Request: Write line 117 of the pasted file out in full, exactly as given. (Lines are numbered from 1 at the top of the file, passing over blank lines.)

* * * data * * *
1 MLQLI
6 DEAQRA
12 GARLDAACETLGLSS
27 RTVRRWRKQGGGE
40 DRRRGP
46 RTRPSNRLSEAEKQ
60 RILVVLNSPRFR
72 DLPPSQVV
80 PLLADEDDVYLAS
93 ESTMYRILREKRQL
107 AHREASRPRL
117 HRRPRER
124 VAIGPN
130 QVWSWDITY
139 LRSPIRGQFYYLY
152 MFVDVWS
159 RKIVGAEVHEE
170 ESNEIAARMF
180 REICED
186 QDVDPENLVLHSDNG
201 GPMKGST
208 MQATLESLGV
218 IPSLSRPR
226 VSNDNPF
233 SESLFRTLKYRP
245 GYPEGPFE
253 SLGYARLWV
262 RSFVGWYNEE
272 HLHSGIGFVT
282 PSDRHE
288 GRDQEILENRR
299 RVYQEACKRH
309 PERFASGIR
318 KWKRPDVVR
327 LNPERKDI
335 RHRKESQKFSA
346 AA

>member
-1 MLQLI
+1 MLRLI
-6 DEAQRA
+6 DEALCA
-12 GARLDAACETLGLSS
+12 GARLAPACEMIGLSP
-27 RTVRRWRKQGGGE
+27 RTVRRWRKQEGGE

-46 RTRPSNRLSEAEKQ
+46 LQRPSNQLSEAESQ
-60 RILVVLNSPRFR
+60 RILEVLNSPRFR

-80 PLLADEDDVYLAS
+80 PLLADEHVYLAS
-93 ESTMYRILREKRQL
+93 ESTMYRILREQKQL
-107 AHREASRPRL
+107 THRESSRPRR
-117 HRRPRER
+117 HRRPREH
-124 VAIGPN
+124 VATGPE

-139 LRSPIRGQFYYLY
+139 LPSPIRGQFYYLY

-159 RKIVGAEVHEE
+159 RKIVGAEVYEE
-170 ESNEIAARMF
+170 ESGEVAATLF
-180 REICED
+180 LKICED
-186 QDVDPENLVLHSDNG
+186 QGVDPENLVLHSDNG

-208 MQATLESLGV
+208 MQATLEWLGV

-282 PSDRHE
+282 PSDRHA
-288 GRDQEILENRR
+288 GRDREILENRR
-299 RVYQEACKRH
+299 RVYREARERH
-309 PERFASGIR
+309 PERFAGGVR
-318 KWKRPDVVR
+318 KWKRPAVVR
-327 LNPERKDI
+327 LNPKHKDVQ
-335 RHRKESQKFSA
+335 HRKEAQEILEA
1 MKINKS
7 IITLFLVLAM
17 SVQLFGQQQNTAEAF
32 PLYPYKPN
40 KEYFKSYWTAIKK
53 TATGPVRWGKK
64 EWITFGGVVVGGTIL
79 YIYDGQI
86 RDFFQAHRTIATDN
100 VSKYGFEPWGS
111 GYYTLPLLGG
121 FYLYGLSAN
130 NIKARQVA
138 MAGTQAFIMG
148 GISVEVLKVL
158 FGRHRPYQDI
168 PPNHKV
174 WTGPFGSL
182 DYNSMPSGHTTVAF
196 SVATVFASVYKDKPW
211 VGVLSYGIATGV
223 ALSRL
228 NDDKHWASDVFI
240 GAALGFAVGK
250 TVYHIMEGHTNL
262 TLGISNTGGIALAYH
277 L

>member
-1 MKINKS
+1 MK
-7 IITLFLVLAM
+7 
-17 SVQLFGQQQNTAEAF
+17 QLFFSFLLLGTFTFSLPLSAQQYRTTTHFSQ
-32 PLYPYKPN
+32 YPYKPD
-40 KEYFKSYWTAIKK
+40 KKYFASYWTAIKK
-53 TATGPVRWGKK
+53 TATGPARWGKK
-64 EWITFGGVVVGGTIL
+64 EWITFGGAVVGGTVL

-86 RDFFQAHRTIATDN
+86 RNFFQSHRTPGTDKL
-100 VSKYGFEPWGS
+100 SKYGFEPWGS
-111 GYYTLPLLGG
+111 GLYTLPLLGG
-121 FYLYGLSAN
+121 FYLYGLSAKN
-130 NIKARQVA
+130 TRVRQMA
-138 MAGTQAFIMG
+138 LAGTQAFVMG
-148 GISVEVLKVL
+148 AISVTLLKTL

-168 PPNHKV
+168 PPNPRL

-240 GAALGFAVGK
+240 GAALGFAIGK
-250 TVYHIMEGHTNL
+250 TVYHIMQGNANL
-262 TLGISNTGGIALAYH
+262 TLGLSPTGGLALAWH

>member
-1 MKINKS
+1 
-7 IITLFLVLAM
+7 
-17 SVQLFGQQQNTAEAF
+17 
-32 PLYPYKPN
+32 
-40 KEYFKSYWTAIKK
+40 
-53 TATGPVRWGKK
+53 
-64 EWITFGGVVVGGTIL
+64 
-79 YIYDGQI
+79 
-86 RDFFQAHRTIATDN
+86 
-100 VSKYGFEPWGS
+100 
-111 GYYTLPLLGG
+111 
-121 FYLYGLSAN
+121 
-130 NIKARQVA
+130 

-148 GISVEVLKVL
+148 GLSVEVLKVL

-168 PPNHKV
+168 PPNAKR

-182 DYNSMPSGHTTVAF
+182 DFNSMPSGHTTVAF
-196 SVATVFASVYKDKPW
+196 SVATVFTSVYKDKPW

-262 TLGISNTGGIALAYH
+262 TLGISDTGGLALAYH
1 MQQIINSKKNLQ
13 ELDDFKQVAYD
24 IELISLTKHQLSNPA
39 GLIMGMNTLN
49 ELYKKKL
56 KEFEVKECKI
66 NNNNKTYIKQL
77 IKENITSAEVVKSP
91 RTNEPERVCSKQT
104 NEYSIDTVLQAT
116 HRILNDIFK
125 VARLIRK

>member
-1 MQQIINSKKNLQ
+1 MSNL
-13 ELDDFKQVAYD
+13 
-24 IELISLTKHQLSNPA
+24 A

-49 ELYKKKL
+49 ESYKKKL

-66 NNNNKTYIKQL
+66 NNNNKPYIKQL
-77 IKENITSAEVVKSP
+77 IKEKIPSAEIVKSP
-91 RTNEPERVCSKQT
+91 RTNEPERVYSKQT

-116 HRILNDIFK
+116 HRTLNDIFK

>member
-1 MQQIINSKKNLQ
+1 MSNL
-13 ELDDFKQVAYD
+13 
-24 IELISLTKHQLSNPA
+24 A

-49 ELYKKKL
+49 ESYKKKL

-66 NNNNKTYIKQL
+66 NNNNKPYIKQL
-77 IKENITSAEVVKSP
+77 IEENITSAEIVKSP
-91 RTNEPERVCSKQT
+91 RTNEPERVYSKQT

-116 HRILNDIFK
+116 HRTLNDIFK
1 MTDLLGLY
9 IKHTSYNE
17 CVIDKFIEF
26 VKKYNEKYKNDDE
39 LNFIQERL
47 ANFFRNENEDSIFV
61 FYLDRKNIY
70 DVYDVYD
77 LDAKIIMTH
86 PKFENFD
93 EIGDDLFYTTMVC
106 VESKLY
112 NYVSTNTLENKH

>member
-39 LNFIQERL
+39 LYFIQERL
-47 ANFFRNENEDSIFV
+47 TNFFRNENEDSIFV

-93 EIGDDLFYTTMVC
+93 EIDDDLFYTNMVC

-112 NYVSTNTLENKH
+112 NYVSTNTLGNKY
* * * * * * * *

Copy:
-7 IITLFLVLAM